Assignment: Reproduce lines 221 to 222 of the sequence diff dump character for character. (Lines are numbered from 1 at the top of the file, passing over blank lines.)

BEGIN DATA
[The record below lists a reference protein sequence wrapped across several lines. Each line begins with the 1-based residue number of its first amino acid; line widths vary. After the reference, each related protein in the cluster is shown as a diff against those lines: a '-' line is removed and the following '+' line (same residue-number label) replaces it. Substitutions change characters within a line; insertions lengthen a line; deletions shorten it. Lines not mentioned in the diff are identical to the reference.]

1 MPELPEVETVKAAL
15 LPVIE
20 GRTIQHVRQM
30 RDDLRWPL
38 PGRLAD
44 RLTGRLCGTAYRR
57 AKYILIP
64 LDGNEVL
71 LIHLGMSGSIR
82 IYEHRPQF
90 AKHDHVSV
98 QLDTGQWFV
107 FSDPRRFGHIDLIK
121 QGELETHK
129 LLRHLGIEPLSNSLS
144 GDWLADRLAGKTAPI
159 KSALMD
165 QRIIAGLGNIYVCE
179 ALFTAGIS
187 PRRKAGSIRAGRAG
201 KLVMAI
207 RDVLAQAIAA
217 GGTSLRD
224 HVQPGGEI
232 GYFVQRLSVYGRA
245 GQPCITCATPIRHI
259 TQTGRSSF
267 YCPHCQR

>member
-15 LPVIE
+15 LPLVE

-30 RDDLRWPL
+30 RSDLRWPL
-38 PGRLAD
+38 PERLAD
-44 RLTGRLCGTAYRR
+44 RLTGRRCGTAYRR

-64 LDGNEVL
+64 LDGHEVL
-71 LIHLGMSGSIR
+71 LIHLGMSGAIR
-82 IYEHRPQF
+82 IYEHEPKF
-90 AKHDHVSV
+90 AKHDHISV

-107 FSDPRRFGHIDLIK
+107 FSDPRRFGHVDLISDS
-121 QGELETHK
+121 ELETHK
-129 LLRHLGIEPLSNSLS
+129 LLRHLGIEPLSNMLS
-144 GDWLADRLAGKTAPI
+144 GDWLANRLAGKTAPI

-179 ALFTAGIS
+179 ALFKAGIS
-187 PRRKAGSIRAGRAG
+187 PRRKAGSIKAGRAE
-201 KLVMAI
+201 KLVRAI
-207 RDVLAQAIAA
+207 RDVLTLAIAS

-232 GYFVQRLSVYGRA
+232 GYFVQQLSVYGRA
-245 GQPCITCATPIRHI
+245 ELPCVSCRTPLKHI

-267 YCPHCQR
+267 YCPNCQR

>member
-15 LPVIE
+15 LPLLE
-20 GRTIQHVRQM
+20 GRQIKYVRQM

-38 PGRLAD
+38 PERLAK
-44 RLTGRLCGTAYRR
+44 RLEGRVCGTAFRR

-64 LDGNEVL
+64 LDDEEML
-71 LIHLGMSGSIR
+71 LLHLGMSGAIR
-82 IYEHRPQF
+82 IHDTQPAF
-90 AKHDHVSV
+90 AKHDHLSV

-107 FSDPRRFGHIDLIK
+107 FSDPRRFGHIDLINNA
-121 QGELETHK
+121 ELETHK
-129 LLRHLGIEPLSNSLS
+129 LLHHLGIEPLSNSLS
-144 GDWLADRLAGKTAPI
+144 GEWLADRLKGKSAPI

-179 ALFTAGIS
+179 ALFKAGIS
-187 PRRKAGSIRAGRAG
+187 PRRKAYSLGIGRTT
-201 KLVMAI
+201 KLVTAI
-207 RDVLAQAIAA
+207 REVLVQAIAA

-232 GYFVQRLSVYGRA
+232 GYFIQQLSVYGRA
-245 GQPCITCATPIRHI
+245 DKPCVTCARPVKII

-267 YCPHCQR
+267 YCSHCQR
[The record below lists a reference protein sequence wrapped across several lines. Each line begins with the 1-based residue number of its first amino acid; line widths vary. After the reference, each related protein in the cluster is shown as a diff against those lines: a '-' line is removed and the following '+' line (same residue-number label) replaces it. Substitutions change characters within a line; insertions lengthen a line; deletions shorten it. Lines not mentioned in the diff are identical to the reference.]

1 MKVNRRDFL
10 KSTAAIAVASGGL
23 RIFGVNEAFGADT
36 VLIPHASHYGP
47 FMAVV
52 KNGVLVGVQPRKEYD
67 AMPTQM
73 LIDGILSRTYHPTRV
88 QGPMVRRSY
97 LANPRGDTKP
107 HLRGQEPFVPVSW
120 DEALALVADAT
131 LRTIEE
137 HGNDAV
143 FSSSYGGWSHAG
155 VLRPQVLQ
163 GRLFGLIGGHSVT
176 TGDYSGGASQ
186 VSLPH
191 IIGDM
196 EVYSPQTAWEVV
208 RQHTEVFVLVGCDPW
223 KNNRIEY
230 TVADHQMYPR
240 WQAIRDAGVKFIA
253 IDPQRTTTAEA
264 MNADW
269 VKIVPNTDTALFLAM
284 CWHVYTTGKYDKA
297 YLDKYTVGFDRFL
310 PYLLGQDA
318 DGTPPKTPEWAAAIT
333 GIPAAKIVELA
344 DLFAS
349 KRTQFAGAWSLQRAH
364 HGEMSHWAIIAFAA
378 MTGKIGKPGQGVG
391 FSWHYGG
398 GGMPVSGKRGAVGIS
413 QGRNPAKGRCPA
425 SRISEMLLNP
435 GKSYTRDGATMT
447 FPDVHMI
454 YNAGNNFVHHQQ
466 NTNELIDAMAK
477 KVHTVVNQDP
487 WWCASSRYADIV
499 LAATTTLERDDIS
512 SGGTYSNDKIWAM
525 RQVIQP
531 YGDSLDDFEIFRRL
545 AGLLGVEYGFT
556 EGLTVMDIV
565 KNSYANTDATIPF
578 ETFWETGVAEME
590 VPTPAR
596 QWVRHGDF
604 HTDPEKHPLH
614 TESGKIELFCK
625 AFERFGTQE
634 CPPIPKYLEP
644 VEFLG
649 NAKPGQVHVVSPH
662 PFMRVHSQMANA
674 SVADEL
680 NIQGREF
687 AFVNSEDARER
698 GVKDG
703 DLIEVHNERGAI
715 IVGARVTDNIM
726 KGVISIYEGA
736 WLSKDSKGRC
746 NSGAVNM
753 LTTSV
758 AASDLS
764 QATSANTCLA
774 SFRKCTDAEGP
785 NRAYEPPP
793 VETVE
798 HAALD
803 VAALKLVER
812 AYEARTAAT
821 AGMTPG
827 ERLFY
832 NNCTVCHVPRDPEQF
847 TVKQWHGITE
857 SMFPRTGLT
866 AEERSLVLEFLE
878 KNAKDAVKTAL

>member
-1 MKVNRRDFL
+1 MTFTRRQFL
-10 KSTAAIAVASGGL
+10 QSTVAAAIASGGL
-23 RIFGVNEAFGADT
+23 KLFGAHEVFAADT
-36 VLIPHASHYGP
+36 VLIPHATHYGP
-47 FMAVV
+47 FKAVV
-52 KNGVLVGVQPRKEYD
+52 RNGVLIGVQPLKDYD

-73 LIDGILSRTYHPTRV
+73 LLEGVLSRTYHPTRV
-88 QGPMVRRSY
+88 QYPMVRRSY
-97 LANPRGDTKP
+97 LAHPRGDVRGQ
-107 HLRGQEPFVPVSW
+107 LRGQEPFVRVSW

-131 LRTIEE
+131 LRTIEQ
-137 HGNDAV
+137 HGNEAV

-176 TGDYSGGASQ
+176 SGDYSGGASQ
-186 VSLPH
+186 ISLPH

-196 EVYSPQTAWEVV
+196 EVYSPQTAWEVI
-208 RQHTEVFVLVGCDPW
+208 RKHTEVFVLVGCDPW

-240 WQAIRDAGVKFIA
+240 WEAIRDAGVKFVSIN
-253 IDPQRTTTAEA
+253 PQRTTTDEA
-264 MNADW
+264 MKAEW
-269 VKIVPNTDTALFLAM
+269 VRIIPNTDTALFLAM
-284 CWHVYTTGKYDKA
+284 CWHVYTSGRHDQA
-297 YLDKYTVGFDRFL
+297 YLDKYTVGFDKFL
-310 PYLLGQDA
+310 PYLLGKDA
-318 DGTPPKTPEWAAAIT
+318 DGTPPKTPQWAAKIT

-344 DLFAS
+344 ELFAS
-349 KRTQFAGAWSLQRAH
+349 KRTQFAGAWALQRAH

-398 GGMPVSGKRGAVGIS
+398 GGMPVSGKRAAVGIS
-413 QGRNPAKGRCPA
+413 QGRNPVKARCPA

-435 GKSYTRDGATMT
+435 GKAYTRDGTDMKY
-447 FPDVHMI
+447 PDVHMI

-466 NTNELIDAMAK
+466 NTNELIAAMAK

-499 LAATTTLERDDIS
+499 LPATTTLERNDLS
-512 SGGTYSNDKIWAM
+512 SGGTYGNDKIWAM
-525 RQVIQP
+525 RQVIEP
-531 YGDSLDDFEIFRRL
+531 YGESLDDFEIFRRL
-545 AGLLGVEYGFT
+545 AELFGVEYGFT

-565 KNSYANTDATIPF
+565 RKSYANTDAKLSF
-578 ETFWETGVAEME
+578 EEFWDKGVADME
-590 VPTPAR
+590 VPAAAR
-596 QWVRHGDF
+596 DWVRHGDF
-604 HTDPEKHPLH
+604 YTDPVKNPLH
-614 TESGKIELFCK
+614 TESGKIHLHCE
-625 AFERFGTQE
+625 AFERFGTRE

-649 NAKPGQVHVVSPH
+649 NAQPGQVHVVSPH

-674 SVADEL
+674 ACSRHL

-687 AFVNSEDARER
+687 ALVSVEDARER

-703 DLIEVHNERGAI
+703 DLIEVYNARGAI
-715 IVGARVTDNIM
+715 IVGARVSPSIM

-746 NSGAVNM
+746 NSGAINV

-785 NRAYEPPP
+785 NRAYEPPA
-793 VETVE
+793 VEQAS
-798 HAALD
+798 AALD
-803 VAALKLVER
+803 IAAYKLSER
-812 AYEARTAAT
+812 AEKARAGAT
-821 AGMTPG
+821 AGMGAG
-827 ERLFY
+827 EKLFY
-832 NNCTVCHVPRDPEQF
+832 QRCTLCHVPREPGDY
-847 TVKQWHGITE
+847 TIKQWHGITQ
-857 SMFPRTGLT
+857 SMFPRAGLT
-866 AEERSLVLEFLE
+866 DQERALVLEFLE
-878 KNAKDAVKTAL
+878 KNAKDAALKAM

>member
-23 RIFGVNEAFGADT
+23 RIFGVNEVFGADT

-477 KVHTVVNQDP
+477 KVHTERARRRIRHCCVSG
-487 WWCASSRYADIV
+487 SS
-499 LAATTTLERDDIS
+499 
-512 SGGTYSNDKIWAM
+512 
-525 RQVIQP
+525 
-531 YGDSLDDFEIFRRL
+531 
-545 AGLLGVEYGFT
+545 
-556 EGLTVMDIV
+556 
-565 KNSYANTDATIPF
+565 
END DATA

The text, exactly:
-137 HGNDAV
+137 HGNEAV